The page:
Sunday, March 13, 2016

Description of the World - Part 60

John S. Robsenow, A Chinese-English Dictionary of Enigmatic Folk Similes (Xieyouyu) (Although it would be hard to devise an excuse for buying this book, especially since it was rather expensive; but few volumes in my library have given me more pleasure. I ran across it in the textbook section of the San Francisco State bookstore where I was supposedly seeing what math texts were on order—I edited math books in those days. The sheer perversity of acquiring a big collection of Chinese folklore probably appealed to me. Or perhaps it was the frontispiece that lured me in, a drawing of a Chinese sage fishing with a barbless, unbaited hook. The picture illustrated the saying “Jiang Tai Gong going fishing—whoever gets hooked does so of his own free will.” That line could serve as an epigraph for inanis et vacua since it perfectly encapsulates my approach to literary self promotion. Many of the similes are drawn from Chinese history or timeless agrarian situations (“killing a rabbit while cutting grass—incidentally”), but there are references to anti-aircraft guns, Mao, and even Elizabeth Taylor, who the Chinese apparently regarded as an overstuffed frump. What I call objective delirium, the shared cultural detritus of a society, is like the unconscious. It is indifferent to contradiction and innocent of chronology. Robsenow’s book was probably used in classes on advanced Chinese. You are hardly fully fluent in a language if you simply understand its grammar and lexicon. That’s perhaps especially true in China. It may not be a case of Darmok and Jalad at Tanagra, but a great deal goes over your head if you don’t catch allusions. The one drawback of the book is the difficulty of looking anything up in it. I’ve been using one simile for years now but can’t find where I saw it and wonder if I’m quoting it right. “Throwing boiling water on your lice: it won’t kill ‘em but it will scald ‘em.”)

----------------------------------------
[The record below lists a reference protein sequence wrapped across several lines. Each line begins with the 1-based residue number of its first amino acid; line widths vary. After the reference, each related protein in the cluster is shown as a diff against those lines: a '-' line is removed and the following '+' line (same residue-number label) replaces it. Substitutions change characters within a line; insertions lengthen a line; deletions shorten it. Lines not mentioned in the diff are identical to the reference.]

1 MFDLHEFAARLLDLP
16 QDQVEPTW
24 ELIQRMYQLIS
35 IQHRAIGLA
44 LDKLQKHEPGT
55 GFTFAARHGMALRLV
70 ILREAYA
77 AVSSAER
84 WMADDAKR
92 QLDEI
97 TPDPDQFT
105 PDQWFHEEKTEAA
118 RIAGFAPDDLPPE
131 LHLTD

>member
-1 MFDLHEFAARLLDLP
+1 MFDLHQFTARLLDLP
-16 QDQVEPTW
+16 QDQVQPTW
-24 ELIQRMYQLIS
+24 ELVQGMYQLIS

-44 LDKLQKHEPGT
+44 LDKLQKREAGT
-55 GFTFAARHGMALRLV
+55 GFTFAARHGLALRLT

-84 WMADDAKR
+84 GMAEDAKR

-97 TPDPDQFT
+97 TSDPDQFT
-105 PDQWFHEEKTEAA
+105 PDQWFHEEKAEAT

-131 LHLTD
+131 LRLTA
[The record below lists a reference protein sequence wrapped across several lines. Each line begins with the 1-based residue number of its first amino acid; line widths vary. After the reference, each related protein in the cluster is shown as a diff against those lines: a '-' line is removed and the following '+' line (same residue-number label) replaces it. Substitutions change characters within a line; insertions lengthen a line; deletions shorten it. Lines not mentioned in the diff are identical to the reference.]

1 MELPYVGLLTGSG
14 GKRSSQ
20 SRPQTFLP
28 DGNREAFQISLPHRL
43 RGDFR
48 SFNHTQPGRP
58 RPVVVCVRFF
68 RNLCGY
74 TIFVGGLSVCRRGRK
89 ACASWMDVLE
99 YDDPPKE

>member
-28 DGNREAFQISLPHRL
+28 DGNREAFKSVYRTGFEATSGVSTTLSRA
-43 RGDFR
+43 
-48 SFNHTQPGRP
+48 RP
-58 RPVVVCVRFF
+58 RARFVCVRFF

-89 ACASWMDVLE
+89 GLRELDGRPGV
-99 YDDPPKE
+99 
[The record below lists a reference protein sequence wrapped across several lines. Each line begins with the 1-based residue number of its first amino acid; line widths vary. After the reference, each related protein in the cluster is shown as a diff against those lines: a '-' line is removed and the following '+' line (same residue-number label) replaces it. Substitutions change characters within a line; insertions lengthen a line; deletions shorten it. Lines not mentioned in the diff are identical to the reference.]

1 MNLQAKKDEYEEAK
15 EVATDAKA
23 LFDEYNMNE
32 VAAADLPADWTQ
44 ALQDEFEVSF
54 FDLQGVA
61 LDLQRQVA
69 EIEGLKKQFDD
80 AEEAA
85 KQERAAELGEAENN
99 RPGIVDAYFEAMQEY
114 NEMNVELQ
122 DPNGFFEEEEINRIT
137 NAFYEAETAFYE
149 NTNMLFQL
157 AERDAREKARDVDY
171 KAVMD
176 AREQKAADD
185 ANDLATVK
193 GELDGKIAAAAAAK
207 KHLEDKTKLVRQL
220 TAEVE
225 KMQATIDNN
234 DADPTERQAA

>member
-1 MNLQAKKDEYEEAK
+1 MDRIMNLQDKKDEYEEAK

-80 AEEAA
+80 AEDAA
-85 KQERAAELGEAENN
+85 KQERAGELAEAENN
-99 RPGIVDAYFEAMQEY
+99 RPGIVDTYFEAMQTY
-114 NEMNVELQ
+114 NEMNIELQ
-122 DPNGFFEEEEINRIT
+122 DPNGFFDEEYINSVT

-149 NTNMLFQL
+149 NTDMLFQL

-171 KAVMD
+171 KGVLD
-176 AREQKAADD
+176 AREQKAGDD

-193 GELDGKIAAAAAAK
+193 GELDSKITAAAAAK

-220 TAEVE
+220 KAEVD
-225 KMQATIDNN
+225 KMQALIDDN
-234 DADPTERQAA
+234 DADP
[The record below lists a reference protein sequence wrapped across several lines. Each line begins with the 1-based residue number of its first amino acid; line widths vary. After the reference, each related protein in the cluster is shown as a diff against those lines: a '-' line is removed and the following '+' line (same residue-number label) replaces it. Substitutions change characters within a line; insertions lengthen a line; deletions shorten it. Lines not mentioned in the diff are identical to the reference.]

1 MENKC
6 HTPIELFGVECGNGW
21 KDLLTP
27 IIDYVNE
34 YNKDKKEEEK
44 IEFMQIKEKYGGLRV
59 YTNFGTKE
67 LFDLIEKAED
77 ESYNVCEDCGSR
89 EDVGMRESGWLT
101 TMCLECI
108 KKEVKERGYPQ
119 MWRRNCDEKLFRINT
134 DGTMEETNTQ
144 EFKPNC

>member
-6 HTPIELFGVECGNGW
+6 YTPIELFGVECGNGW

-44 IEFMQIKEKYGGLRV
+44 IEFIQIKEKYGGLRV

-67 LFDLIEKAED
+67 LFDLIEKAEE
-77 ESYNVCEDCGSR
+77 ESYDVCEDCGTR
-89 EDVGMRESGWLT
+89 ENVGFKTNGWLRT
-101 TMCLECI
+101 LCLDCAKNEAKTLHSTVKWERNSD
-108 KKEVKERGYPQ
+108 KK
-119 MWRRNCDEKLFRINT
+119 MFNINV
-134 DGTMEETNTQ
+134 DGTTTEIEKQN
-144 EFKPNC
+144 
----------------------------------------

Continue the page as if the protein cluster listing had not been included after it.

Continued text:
Literary Debate: Texts and Contexts—Postwar French Thought Volume II, ed Denis Hollier and Jeffrey Mehlman (My reading of this very rich anthology has been regrettably selective. I mostly just picked out a few favorite authors—Ponge, Bachelard, Serres—but I did reread Sartre’s writing on political commitment fairly recently and was surprised to find it so cogent. I came into the theater just as Sartre was being hustled out, but perhaps he’s becoming relevant again. Of course he wrote a great many absurd things, but to recognize that is not to set him apart from the rest of us. It’s like discovering that some politician or artist you like behaved badly in a sexual way as if human sexual behavior weren’t generally deplorable.)

Fernand Braudel, The Identity of France: Volume One: History and Environment (I’m a reader of the late works of famous authors, the books everybody ignores—Ovid’s Fasti, the last five cantos or Orlando Furioso, the Cantos on Mutability of Spencer, Hegel’s Larger Logic, the Mythologiques of Levi-Strauss. It’s probably my way of protesting against mortality as it also was for some of the authors. The old guys have to stick together. Braudel has a different take. In at writing at last about his home country, he celebrates a homecoming. “I have saved my white bread until last: there is still some left for my old age.” I don’t know if there is anything in this work that is novel from a historiographical point of view, but looking at France geographically makes sense of much of its history—I certainly wish that other historians would begin their syntheses with a deep description of the landscape of the events they will narrate and explain. Anyhow, I love the idea of pays, i.e., the distinct nooks and crannies of a country.)

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